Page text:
Why are dinosaur fossils’ heads turned up and back?

OK, it’s been about 20 years since I was last in vet school and I have fogotten most of the stuff I learned there. But I remember a few things.
I clearly remember the Pathology class (and especially the lab!) and the Five Signs (or stages) of Death: pallor mortis (paleness), algor mortis (cooling), rigor mortis (stiffening), livor mortis (blood settling/red patches) and decomposition (rotting). The linked Wikipedia articles are pitifully anthropocentric, though, and there is much more cool stuff to learn when comparing various animals.
The most interesting of the five signs of death is Rigor Mortis. If you go back to the very basic physiology of muscle contraction, you may remember that ATP is needed for the cross-bridges to be released (i.e., to separate actin from myosin). After death, ATP breaks down and the muscles remain stiff for a period of time until decay and decomposition start breaking down muscle proteins. Exactly when rigor mortis sets in, and when the muscles start softening up again depends on a number of factors, including species, body size, proportional muscle mass, physical condition, physical activity prior to the time of death, age, cause of death, environmental temperature and humidity.
I also remember the word Opisthotonus, a backward arching of the head and neck caused by injury of the cerebellum, meningitis, and some types of poisoning (e.g., strychnine). Opisthotonus also occurs after death as a result of rigor mortis.
Back in vet school, all I was interested in was equine medicine (so I studied other species only as much as needed to pass the class), so I spent some time studying that all-important Ligamentum nuchae in the horse. If you ride and train horses, that is one of the most important pieces of equine anatomy, the biggest and strongest ligament (actually a fused composite of hyndreds of smaller ligaments) in the horse’s body, connecting the poll (top of the head, a ridge on the occipital bone), the top-line of the neck, withers, back, loins, rump and dock (the base of the tail).
I thought back then, that the contraction of the nuchal ligament was the cause of the occurence of opisthotonus after death. The ligament is so large and powerful, no groups of muscles are supposed to be able to counteract this movement. Particularly in later stages after death, as the muscles start decomposing, nothing would stop the ligament to pull the head and neck up.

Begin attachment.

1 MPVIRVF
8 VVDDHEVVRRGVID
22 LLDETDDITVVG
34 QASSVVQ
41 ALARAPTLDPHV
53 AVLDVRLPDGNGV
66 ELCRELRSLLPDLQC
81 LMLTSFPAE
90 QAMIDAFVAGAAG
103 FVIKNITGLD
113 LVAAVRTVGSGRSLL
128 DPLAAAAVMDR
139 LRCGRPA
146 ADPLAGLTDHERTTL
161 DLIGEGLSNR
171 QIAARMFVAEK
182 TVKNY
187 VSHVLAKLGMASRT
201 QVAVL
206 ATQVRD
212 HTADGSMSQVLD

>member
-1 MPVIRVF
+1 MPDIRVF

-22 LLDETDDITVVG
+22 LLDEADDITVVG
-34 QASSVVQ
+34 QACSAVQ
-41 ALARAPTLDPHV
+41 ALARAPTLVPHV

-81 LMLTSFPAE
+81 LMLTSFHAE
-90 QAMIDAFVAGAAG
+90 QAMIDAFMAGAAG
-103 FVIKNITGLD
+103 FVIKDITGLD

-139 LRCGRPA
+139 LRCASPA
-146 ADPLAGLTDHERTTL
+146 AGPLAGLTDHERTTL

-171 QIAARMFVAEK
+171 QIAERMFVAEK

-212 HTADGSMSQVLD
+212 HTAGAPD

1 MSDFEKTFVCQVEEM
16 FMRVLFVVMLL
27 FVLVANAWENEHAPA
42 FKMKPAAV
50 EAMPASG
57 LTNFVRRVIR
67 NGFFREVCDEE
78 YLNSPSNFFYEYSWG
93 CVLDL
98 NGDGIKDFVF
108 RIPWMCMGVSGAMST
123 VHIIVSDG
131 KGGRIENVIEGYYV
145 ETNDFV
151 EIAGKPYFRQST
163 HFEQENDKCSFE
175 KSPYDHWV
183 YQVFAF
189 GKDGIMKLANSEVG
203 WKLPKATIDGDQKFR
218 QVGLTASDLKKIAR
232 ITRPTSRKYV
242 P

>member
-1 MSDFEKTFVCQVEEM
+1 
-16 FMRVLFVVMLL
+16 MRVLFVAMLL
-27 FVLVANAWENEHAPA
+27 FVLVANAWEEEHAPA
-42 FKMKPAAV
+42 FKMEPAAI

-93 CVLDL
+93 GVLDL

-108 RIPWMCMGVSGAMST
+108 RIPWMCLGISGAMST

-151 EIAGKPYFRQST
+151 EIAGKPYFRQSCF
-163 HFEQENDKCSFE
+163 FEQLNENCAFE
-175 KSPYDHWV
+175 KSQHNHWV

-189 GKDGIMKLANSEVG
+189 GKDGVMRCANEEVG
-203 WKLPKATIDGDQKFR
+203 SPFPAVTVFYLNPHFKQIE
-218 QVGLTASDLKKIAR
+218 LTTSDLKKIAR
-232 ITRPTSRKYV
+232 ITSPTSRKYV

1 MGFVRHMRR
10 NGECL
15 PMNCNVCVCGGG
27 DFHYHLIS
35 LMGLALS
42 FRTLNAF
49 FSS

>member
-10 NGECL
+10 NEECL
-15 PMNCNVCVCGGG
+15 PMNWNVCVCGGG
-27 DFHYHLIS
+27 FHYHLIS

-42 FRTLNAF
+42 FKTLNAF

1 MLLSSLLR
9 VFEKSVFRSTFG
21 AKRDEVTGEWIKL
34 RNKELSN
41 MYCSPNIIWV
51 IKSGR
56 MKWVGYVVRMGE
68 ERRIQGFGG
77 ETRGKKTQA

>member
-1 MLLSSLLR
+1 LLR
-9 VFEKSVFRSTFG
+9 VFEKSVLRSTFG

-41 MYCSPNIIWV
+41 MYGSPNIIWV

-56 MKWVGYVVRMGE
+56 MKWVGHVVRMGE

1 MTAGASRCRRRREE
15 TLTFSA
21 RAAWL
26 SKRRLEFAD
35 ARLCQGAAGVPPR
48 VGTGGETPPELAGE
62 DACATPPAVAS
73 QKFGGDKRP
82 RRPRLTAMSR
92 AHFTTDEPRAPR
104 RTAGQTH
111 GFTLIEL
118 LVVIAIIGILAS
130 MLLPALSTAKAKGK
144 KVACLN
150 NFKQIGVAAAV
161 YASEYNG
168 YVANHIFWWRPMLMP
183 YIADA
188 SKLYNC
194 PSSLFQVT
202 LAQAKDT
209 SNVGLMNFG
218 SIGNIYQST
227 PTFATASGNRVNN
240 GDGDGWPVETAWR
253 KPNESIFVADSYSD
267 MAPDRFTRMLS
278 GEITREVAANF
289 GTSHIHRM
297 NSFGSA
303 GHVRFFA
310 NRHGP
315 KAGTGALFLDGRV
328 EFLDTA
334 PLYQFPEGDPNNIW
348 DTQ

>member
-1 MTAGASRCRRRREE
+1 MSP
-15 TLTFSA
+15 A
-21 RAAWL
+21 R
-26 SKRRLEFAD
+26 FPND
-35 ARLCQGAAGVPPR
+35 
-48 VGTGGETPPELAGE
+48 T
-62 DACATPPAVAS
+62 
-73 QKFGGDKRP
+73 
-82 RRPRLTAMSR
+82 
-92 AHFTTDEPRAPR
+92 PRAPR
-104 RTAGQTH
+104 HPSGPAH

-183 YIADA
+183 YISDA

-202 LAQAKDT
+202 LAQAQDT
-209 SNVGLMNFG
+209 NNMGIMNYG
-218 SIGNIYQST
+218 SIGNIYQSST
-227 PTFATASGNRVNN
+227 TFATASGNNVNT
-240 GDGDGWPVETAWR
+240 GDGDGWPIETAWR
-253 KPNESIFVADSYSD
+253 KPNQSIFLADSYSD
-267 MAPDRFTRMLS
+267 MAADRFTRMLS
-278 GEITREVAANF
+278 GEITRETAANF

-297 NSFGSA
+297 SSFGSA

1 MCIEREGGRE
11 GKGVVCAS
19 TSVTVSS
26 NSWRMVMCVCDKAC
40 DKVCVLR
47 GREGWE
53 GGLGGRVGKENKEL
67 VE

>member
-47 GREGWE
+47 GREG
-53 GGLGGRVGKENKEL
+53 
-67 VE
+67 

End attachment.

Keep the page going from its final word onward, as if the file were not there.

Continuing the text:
Apparently, I was wrong:

Smith (1921) mentioned the function of the funicular ligamentum nuchae. He believed it assisted the muscles in keeping the head extended as, for example, when grazing. He also said that shortening of the ligament was responsible for the dorsiflexion (opisthotonus) of the head/neck after death. This is not the case since severing the ligament does not release such dorsiflexion; rigor mortis of the dorsal cervical muscles causes opisthotonus after death.

Now, Grrrl and Laelaps point to and discuss at length a new paper by a veterinarian, Cynthia Marshall Faux, and a famous dinosaur paleontologist Kevin Padian, who argue that the opishtotonus seen in many dinosaur fossils is not a result of rigor mortis, but a result of pre-death brain injury or poisoning. Contrary to the quote above, they did not observe opisthotonus in dead horses.
Apparently, Kevin Padian promised to come by Grrrl’s blog and answer questions in the near future. I’ll let you know when this happens. I am intrigued. Not persuaded yet, but open to changing my mind if their evidence is persuasive. Perhaps opisthotonus has different causes in different fossils, depending on the species and the individual case: some got poisoned or brain-injred, while others curved due to rigor mortis. After all, an Archaeopterix is not exactly built like a horse. What do you think?
Update: Kevin Padian responds.

3 responses to “Why are dinosaur fossils’ heads turned up and back?

  1. Doesn’t a similar condition occur when people are burned to death? I always thought that posture meant the dinosaurs were all killed by the lightning of an angry god, probably Zeus but maybe Tlaloc, Thunderbird, or Perkunas.

  2. Of course, there is discussion of this paper on the Dinosaur Mailing List archives, here and here.

  3. Thanks for the link Bora; hopefully I’ll get to see the paper soon myself, although Grrlscientist and yourself probably have much more background on the topic. This new paper reminded me of Feduccia’s recent paper on Sinosauropteryx, however, because in the paper two of the well-preserved dinosaurs were preserved side by side in nearly exactly the same pose (at first I thought it was two views of the same fossil), which makes me think that it’s a taphonomic factor rather than anything caused by poisoning or the death throes of the organism. Nonetheless, I’ll be interesting to see Padian’s comments when they surface, and if I come up with anything on the taphonomy of long-necked flightless birds, I’ll post that as well.